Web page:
UTD Professor Receives NSF Grant to Study
New Broadband Wireless Technologies

RICHARDSON, Texas (Sept. 9, 2004) — An electrical engineering professor at The University of Texas at Dallas (UTD) has been awarded a National Science Foundation (NSF) grant to investigate new methods for broadband multimedia wireless communications.

Dr. Naofal Al-Dhahir, an associate professor in UTD’s Erik Jonsson School of Engineering and Computer Science, received the award, which covers a four-year period and is worth $250,000, from the NSF’s division of Computing and Communication Foundations (CCF).

Dr. Naofal Al-Dhahir
Dr. Naofal Al-Dhahir

Al-Dhahir plans to investigate new techniques for the wireless transmission of multimedia — including video, interactive voice and interactive data such as video conferencing — over multiple antennae, instead of the traditional one antenna that is standard with present-day technology.

According to Al-Dhahir, the current method is subject to higher rates of failure both in terms of the rate and reliability of data transfer, and additional antennae could allow data to travel through different paths, increasing the probability that the information will reach its desired destination.

“With multiple antennae, we can create multiple independent channels,” Al-Dhahir said. “Even if one channel is bad, it is unlikely that the other channels also will be bad at the same time. And multiple antennae could convert the harsh wireless medium from a narrow to a wide data pipe, thus improving transmission.”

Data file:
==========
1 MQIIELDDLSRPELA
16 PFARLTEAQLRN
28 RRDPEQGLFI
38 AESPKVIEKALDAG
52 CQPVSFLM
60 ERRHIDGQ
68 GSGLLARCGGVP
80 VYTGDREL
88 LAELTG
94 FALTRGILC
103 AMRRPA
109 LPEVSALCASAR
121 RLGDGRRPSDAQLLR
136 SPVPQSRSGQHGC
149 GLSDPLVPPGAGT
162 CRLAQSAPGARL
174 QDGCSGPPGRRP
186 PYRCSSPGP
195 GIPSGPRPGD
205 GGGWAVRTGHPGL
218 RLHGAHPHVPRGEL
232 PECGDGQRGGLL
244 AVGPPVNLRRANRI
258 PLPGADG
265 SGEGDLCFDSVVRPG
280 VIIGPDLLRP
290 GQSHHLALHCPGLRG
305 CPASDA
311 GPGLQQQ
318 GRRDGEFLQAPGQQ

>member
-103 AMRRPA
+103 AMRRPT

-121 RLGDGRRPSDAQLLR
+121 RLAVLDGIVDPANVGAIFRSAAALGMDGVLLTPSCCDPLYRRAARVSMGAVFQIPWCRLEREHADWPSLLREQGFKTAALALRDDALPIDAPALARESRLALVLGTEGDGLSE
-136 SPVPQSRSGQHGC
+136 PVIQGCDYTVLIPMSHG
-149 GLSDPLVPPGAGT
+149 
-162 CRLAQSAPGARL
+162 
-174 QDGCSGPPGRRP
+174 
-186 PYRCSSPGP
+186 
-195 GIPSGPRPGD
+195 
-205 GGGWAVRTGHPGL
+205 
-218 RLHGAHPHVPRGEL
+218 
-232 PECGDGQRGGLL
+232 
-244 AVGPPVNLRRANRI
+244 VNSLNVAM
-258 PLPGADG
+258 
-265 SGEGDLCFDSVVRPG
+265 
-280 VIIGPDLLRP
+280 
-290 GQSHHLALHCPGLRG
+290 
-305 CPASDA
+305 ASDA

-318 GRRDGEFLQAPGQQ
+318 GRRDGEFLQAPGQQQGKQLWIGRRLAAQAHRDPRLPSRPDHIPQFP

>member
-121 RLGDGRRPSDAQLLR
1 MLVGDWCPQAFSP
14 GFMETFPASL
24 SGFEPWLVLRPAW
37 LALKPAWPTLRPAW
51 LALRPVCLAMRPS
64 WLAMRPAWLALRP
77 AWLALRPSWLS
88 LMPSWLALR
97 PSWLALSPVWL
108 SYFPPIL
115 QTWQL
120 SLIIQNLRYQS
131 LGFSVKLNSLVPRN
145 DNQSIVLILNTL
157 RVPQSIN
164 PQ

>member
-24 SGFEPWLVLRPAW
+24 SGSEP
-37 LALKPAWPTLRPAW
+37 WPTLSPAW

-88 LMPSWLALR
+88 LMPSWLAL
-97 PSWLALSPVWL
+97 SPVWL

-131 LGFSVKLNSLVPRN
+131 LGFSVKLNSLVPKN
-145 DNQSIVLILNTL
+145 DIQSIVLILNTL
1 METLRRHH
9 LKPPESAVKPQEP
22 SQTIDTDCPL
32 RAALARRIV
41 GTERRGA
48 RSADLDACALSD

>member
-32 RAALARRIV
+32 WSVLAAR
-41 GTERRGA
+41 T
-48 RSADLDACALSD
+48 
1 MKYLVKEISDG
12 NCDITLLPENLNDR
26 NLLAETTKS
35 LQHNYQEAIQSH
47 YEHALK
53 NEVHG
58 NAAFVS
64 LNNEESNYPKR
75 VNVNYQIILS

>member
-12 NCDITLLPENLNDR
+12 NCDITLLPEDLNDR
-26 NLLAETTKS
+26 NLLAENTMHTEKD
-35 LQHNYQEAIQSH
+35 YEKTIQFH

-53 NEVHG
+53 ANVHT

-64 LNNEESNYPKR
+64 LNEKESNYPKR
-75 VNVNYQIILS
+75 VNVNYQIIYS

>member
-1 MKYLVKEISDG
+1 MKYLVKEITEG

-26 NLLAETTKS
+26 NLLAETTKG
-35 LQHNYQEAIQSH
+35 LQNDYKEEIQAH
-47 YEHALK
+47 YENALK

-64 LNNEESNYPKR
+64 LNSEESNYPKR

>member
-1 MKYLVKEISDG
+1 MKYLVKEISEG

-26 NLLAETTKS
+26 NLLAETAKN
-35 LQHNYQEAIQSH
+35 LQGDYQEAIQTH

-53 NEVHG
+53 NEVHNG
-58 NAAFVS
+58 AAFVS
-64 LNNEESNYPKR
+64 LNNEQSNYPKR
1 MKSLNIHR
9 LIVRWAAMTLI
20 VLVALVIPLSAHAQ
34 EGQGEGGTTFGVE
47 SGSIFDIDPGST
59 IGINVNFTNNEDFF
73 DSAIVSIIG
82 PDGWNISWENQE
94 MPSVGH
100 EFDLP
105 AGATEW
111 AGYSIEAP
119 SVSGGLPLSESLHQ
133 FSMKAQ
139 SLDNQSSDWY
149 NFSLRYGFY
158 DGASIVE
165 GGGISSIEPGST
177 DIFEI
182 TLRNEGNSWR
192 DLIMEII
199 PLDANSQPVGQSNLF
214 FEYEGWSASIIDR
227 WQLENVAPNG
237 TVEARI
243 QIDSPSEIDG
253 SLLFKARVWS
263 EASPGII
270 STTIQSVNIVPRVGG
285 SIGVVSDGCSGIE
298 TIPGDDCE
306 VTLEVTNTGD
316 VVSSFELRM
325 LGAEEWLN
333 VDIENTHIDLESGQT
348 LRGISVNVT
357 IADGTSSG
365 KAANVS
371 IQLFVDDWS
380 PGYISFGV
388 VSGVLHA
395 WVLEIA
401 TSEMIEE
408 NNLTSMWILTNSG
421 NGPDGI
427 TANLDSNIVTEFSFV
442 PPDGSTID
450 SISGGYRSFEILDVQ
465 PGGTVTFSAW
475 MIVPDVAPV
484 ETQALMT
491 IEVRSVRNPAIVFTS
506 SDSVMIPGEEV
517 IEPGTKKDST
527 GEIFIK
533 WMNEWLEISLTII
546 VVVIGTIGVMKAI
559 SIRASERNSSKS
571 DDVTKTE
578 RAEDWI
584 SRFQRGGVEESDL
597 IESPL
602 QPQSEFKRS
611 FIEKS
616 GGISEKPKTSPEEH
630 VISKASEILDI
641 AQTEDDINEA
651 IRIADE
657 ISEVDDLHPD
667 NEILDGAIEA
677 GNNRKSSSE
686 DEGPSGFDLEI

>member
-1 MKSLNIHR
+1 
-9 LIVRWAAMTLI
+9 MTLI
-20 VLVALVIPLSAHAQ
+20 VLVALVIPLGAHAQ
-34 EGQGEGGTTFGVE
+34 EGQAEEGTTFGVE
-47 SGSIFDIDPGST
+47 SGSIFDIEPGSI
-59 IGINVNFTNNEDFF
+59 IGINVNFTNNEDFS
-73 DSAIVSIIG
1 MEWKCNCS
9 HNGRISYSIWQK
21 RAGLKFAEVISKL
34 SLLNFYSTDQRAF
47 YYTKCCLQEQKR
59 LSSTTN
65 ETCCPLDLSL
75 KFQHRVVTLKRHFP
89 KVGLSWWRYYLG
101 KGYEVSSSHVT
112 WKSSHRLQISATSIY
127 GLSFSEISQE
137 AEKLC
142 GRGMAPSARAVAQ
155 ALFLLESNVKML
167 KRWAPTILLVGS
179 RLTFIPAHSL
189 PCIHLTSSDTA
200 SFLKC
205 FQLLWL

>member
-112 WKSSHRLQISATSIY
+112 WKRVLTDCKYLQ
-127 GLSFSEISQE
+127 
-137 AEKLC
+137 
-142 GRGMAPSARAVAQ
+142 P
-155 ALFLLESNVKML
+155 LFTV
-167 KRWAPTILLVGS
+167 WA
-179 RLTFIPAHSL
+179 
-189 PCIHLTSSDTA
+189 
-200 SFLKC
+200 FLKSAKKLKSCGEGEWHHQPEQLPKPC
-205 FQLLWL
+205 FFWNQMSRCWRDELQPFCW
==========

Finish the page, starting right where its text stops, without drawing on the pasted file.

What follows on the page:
“It is my hope that this research will help to improve broadband wireless communication and increase the rate and reliability of data transfer.”

Al-Dhahir joined UTD in the fall of 2003. He earned a Ph.D. in electrical engineering from Stanford University. Prior to joining UTD, he worked at General Electric Research and Development Center in New York and AT&T Labs-Research in New Jersey.

About UTD

The University of Texas at Dallas, located at the convergence of Richardson, Plano and Dallas in the heart of the complex of major multinational technology corporations known as the Telecom Corridor®, enrolls more than 14,000 students. The school’s freshman class traditionally stands at the forefront of Texas state universities in terms of average SAT scores. The university offers a broad assortment of bachelor’s, master’s and doctoral degree programs. For additional information about UTD, please visit the university’s Web site at www.utdallas.edu.